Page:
Monday, July 15, 2013


I took the kids to the doctor last week for their well-children check-ups. Good news: they're pretty well. One is pretty big for his age, and one is relatively small. One had to get one shot, and the other had to get two. And the recommendations from the doc for both were the same:
  • Practice fire drills
  • Keep applying sunscreen regardless of perceived futility as determined by translucent complexions
  • Assign chores
It's the third recco that I learned about for this blog entry.  Chores.  There were massive wars in my childhood home over our chores.  I remember crying, screaming, and name-calling.  I was called the names by my dad - I don't think I called anyone any names.

A google search indicates that most parenting mags and informational websites seem to think that chores are a great idea.  I found chore charts, chore whiteboards, and chore apps.  In theory, I like the idea of chores.  But, my problem is that I just want the jobs to be done as they need to be, not on some irrelevant time table for allowance.  If I need help with the laundry, I ask someone to help.  Similarly, I ask someone to take a bag of recycling out or get the mail.  Do I need a chart?  I read a famous essay that seems to be used in many a college comp course by Jane Smiley called, "The Case Against Chores".  Her deal is that the work has to be meaningful and interesting for the kids in order to be beneficial.  She says, "Good work is not the work we assign to children but the work they want to do."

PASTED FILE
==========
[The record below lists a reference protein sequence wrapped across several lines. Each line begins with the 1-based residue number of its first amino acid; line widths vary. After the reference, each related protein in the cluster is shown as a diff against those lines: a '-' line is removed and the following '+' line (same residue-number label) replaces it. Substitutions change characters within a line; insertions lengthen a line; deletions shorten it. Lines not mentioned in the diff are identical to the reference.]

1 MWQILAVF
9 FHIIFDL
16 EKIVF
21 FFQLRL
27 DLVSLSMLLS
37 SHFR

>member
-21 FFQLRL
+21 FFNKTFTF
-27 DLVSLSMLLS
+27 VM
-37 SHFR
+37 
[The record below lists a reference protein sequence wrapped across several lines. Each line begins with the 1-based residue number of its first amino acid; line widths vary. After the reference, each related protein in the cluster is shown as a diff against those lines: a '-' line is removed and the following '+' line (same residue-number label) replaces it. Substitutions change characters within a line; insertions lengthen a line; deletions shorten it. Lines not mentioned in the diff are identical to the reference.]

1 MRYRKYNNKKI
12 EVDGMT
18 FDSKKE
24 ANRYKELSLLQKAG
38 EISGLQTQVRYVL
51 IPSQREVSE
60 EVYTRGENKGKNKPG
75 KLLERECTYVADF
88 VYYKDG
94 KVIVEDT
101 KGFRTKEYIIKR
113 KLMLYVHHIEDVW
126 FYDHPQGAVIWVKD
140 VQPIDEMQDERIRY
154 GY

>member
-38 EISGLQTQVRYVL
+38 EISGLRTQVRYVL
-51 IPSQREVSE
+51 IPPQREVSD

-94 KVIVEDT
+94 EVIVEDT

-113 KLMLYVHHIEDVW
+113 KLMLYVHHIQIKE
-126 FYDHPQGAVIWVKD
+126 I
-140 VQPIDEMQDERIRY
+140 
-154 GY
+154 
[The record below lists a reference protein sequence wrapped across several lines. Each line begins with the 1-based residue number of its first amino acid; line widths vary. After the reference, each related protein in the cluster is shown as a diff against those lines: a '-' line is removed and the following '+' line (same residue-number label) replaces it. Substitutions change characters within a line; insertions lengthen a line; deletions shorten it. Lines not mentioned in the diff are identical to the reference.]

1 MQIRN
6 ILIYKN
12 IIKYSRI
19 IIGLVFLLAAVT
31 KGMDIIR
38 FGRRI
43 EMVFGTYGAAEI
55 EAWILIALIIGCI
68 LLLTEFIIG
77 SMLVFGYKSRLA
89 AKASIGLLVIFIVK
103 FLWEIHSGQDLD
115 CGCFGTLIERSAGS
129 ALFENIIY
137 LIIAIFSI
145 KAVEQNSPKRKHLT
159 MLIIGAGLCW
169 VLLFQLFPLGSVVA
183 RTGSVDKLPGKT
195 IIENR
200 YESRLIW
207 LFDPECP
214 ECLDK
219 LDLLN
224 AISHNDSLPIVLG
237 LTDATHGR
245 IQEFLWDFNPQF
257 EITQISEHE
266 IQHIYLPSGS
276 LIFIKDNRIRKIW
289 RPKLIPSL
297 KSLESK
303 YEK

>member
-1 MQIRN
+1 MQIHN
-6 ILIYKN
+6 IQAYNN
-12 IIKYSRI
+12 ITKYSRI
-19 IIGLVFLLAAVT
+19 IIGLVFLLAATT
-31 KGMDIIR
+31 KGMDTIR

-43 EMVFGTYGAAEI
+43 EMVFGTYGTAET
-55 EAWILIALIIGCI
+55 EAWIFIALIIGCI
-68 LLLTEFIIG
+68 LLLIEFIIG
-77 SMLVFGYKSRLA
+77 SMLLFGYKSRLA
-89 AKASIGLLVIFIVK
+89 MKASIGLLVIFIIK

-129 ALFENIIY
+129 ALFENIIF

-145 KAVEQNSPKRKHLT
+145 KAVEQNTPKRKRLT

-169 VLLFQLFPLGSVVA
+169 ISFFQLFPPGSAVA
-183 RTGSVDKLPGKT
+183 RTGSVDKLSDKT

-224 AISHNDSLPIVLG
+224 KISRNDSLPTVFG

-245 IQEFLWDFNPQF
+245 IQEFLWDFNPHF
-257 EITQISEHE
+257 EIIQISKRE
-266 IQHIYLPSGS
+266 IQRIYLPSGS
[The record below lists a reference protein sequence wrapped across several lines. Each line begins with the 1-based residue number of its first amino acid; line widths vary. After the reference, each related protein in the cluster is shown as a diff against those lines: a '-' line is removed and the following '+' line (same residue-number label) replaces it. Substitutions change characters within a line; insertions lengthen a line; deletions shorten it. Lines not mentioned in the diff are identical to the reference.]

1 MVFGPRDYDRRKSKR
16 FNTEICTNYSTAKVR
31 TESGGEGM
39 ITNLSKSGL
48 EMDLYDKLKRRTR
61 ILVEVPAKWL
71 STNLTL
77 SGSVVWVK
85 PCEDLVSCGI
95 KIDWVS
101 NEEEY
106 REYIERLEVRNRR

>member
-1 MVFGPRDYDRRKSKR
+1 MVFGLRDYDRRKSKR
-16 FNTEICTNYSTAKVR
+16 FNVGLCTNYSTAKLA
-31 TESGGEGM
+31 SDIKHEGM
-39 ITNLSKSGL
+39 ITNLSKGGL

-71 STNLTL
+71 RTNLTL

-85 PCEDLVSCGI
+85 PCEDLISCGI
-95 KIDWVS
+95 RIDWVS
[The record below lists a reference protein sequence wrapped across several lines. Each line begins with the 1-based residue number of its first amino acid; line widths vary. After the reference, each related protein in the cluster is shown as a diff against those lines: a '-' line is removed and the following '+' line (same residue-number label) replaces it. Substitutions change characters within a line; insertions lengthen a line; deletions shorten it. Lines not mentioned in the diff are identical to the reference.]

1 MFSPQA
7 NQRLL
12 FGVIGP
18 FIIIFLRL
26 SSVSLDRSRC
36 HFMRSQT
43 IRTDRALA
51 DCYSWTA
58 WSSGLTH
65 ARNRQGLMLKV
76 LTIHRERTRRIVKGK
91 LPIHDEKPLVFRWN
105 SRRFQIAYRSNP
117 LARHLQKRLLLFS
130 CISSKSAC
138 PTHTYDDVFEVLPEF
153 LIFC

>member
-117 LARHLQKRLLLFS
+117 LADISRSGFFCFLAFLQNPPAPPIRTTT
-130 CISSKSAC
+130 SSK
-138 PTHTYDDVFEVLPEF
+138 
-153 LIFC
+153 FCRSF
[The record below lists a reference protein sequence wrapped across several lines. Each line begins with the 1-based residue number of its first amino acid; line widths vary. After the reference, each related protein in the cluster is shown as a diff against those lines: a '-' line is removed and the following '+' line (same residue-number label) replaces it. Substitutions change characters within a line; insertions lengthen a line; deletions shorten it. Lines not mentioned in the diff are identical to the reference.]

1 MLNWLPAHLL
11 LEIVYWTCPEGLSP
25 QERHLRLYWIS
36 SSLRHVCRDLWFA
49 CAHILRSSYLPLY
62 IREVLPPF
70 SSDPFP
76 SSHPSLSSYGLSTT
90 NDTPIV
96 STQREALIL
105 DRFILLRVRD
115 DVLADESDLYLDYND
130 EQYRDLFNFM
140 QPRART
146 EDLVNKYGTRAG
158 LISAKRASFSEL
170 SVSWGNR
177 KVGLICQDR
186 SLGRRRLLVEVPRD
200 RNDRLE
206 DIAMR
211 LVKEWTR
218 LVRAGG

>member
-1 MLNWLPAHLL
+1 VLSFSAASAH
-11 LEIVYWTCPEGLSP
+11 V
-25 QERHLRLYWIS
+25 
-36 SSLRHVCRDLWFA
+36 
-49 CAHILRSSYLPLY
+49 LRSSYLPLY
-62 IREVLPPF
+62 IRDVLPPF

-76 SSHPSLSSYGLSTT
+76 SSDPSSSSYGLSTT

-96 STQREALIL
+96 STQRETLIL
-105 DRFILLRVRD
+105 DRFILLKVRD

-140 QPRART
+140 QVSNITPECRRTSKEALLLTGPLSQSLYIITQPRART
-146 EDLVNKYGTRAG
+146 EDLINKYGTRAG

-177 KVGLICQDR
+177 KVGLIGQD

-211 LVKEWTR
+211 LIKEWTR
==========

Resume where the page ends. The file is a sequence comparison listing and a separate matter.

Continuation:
She doesn't say what happens when they don't want to do any work.  So, I'm still wondering about that.


LH said...

I don't know why it bugs me that chores came up as a topic at a well child visit. Just focus on their milk drinking and their inner ears, I'm tempted to say. Chores?

Probably a sore point because we weren't chore oriented. Kids are awesome adults. They do tend a bit toward the messy side. Alas. Oh well. Water under the bridge.

LH said...

I read the Smiley essay and liked it a lot.